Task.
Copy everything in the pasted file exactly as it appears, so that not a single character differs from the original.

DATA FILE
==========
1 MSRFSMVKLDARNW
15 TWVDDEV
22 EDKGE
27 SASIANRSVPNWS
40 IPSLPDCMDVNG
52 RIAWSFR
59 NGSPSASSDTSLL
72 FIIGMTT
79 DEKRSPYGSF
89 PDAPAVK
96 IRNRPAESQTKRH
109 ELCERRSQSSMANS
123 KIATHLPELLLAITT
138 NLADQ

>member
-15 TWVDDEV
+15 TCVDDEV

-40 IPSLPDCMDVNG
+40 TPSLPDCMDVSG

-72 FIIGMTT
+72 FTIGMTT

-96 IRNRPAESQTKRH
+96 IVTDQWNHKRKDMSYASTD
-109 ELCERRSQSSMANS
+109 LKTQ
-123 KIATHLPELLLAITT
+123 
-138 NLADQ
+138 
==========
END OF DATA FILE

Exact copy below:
1 MSRFSMVKLDARNW
15 TWVDDEV
22 EDKGE
27 SASIANRSVPNWS
40 IPSLPDCMDVNG
52 RIAWSFR
59 NGSPSASSDTSLL
72 FIIGMTT
79 DEKRSPYGSF
89 PDAPAVK
96 IRNRPAESQTKRH
109 ELCERRSQSSMANS
123 KIATHLPELLLAITT
138 NLADQ

>member
-15 TWVDDEV
+15 TCVDDEV

-40 IPSLPDCMDVNG
+40 TPSLPDCMDVSG

-72 FIIGMTT
+72 FTIGMTT

-96 IRNRPAESQTKRH
+96 IVTDQWNHKRKDMSYASTD
-109 ELCERRSQSSMANS
+109 LKTQ
-123 KIATHLPELLLAITT
+123 
-138 NLADQ
+138 